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dinosaurs in the media yesterday

Hi, everybody,

Just a few quick comments about dinosaurs in the media yesterday.

First off, sorry about the message I sent yesterday: CNN did not run a big
dinosaur segment during the 4 pm hour yesterday, CNN International did.  Of
course, I didn't find this out until I was wired for sound and in front of
the camera...  It was in three parts: a profile of Sue and of Susan
Hendrickson; a short bit with me talking about the scientific significance
of Sue; and a segment on dinosaurs in pop culture (which I missed).

Aside one: a warning for fellow (or rising) paleontologists: working with
live TV news media is a lot different than working with a documentary crew.
It isn't "hurry up and wait"; it is "hurry up and hurry some more".  Prepare
to be rushed around from chair to chair and room to room.

Aside two: the make-up guy had a room full of 8x10 glossies of movie stars
and news reporters and the like, but while he was talking to me he showed me
one of his favorite possessions: a _Carcharodon megalodon_ tooth about 10 cm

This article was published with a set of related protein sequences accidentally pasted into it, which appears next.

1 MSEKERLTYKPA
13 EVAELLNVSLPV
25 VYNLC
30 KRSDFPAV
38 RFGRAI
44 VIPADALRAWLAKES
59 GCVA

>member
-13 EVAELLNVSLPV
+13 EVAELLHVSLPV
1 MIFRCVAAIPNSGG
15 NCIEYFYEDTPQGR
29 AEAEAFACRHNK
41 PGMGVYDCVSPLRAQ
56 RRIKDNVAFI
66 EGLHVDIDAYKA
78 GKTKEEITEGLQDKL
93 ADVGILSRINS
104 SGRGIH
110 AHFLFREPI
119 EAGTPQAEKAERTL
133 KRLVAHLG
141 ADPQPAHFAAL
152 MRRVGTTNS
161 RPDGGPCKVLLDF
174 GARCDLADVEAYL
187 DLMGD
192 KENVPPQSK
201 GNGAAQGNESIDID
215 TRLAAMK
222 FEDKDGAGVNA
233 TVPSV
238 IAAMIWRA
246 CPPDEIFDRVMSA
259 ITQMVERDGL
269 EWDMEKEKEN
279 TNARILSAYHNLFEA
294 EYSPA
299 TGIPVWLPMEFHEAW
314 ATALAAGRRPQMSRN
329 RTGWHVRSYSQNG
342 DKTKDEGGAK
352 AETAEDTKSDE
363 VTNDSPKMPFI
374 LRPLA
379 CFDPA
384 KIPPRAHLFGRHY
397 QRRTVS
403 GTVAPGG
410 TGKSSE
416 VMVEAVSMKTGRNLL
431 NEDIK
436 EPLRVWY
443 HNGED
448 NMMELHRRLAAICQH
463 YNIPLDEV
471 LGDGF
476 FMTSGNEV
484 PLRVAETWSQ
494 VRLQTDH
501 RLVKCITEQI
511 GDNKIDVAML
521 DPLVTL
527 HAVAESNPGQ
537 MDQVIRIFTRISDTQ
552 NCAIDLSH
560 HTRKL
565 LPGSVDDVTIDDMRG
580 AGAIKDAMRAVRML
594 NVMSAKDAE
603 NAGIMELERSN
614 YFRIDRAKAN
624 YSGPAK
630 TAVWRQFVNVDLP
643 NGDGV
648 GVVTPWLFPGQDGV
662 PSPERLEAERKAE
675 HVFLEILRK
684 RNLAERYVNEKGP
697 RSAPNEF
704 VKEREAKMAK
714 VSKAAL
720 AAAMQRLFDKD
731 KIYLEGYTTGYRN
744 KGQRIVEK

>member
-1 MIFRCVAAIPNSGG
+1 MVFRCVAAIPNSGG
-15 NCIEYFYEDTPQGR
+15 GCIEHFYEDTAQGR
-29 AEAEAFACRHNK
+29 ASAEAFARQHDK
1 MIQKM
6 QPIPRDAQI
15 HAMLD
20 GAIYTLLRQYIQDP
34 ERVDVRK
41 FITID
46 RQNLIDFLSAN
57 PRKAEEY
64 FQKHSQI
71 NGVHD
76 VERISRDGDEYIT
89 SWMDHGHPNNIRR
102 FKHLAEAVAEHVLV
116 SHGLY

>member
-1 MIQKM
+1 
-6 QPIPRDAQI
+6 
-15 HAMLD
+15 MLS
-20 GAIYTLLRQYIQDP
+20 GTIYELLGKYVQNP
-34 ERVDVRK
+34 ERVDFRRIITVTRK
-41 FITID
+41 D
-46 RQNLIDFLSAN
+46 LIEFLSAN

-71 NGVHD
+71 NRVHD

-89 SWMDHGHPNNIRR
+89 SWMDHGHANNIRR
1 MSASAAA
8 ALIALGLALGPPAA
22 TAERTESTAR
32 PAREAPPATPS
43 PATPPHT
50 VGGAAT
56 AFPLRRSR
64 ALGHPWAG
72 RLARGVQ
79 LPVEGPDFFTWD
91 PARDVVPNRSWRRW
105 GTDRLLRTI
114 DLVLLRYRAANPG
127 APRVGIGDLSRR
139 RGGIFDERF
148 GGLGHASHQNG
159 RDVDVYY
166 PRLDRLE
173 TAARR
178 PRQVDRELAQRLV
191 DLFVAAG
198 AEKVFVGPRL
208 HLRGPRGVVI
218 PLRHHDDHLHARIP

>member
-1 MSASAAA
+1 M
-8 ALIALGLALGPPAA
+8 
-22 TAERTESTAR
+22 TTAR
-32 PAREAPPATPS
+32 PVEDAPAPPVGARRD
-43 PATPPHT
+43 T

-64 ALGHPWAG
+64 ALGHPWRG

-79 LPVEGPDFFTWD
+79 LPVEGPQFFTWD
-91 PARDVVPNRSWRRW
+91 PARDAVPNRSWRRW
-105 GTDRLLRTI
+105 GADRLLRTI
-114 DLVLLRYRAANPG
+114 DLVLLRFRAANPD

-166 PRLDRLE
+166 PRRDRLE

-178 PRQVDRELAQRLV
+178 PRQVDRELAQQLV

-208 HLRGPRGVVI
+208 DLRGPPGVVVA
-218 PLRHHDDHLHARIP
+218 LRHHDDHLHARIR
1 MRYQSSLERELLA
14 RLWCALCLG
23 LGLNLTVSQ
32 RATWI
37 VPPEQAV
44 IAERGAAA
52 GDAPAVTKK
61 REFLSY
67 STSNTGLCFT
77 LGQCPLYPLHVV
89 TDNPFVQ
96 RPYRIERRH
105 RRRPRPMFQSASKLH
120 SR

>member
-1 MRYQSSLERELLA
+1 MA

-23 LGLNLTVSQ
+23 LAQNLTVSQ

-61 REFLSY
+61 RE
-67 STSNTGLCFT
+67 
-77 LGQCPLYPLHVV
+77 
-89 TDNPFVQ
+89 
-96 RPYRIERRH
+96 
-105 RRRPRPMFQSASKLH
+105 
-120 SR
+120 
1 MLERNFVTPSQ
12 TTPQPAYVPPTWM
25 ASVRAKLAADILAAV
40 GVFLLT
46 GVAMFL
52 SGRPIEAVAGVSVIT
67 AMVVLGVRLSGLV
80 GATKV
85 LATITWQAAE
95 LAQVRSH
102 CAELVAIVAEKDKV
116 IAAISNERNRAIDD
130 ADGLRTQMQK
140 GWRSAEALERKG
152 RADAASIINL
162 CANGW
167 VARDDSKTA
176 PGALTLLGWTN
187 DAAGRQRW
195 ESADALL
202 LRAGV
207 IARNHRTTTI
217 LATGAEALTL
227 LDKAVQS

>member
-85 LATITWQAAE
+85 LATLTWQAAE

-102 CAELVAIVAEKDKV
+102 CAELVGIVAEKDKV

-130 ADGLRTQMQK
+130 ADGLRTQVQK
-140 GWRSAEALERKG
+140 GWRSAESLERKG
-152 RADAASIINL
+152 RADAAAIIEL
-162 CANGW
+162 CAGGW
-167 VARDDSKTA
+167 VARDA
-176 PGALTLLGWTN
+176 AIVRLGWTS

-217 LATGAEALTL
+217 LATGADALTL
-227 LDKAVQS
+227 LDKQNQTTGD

tall he found on his home property in southern Maryland!  We had a nice
discussion about paleontology and recent discoveries and such.  Very
enheartening to be reminded that there is a LOT of interest in the science
of paleontology out there!!

Secondly, the documentary "When Dinosaurs Ruled - China" which aired last
night on The Learning Channel was new.  For those who didn't catch it, it
included some great pictures of _Archaeoceratops_ and field photos of the
juvenile _T. bataar_ that Phil Currie is working on.

For those who did catch the episode, rest assured that Currie and I are both
aware that dromaeosaurids do not have arctometatarsi!!  The narrator states
as much, and due to the insistence of the director that we use the name
"raptor" (I let slip "raptorial dinosaur" at one point) for "coelurosaur",
it leads to more than a bit of confusion.  Also, rest assured that Phil
Currie was not injured by the attack of computer generated _Velociraptors_.

(I regret that my comment on _Gasosaurus_ being one of the most average of
all theropods did not make the final cut...).

                Thomas R. Holtz, Jr.
                Vertebrate Paleontologist
Department of Geology           Director, Earth, Life & Time Program
University of Maryland          College Park Scholars
                College Park, MD  20742
Phone:  301-405-4084    Email:  tholtz@geol.umd.edu
Fax (Geol):  301-314-9661       Fax (CPS-ELT): 301-314-7843